Gartner in its January 2011 report had predicted that in 2011 alone more than 17.7 billion mobile apps will be downloaded and mobile app store revenues will exceed $15.1 billion. Now by the end of first quarter of 2011 we are well on our way to this projected growth.
But along with this we have also witnessed some subtle but significant changes in the mobile apps world during 2011 so far. Let’s capture and go over these changes in brief.
Android & iOS Come Neck to Neck
Anyone who has been a part of mobile apps world knows that we have had Google and Apple butting heads over market share for quite some time now. Although Apple had the advantage of launching its intelligent phone first, Google soon caught up with Android. Today, Android is favored more as against iOS because of its open source policy.
Android’s seamless integration of Facebook and Twitter widgets has again done wonders for its popularity. It’s also easy to integrate an Android app with GPS, touch screen, and video camera.
Android’s software development kit (SDK) come along with some core applications. The SDK typically consists of handset emulator, debugging tools, utility functions, company functions, WiFi support, Bluetooth support, library of 2D and 3D supporters, and more. Such a rich SDK makes developer’s life easy and grants him greater control over the attributes of the final Android application.
All these things put together have made Android the preferred development platform for mobile app developers. Google further claims that it is activating 300,000 new Android devices every day on a global level. If this is really the case, then we pitch Android as the topper for 2012.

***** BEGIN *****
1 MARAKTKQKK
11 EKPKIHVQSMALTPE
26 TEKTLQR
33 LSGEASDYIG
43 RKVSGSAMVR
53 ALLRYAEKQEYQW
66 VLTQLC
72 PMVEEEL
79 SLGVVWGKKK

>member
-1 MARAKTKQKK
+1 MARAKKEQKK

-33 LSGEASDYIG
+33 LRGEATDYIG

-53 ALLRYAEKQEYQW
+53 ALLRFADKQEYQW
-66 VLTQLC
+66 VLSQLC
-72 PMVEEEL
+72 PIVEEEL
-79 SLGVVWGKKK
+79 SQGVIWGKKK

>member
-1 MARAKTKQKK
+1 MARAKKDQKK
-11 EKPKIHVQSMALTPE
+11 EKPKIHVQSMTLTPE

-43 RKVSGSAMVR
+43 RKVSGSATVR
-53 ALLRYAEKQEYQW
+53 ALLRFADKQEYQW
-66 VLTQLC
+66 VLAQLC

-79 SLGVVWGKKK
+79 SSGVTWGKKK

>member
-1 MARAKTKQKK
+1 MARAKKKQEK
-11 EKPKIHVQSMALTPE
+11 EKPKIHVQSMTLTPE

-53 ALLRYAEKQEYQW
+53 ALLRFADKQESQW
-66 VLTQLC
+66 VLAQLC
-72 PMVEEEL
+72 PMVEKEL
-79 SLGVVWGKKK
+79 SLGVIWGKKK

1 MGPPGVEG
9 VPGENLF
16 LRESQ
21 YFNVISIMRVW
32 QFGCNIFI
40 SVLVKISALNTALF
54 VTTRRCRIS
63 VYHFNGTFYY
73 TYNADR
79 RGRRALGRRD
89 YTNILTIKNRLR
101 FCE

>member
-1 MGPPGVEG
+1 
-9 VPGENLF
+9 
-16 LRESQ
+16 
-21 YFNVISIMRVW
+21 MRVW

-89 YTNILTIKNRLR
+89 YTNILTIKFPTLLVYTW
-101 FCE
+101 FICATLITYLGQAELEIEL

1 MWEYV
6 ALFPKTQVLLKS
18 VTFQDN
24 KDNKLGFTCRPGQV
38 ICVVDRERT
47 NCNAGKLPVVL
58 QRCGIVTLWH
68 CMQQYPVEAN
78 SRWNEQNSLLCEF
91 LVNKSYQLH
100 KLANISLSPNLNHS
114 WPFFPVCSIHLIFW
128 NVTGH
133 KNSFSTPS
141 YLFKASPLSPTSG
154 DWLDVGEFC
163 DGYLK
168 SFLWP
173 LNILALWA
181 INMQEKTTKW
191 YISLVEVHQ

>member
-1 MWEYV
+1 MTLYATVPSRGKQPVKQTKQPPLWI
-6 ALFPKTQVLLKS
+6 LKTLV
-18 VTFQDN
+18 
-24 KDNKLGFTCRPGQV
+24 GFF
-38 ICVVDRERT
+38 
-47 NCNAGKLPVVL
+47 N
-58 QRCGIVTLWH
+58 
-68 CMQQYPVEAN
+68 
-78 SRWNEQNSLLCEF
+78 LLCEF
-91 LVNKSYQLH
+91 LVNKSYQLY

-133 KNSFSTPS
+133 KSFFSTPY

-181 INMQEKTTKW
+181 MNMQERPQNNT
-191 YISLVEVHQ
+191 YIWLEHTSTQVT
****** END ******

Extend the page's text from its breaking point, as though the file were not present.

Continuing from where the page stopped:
Shift of Focus from Consumer Apps to Enterprise Tools
Once again here Android steals the thunder from Blackberry. Android is slowly but certainly usurping Blackberry’s dominance over the enterprise mobile tools.
Motorola’s Droid Pro which allows access to Android Market storefront is giving Blackberry the run for its money. Droid Pro is already offering voice and data coverage across 200 countries, corporate email, unified calendar, data encryption, remote data wipe, security enhancements – pretty much everything that earned Blackberry the brownie points.
This also marks Android’s first foray into enterprise tools. Now that the door has been opened, we can expect a wave of corporate mobile tools to hit the market. The Android developers have already sensed this opportunity and are focusing on workforce management tools, fleet management tools, sales force automation tools, etc.
Now that Android has pulled the rug out right from under Blackberry’s feet, Blackberry will have to fight tooth and nail to regain its market position. Let’s see how Research in Motion’s intended migration from Blackberry 6.0 to Blackberry Tablet OS fare for the beleaguered platform.
Augmented Reality the New Reality
At the onset of 2011 augmented reality was limited to local search and reference-based applications. But by the end of first quarter of 2011, augmented reality has really turned the tables on conventional theories. It has taken over the world of gaming apps by storm.
But augmented reality has not limited itself to gaming only. Lined up in the pipeline are retail applications for mobile commerce, real-time information driven applications, and dynamic visuals based apps.
Rise in In-App Purchase
Quite frankly, market pundits were already rooting for in-app purchase to be popular in 2011. So there is nothing jaw dropping about it. What is noteworthy though is the rate at which in-app purchase is picking up. It is estimated that almost 80% of developer’s monthly revenue is derived from in-app purchases. It would be no surprise if in-app purchases surpass premium downloads by the next quarter.
So far 2011 has been really great for mobile app development. Given the current situation it’s hard to image mobile apps making a nosedive. What is certain though is the raging growth of mobile apps.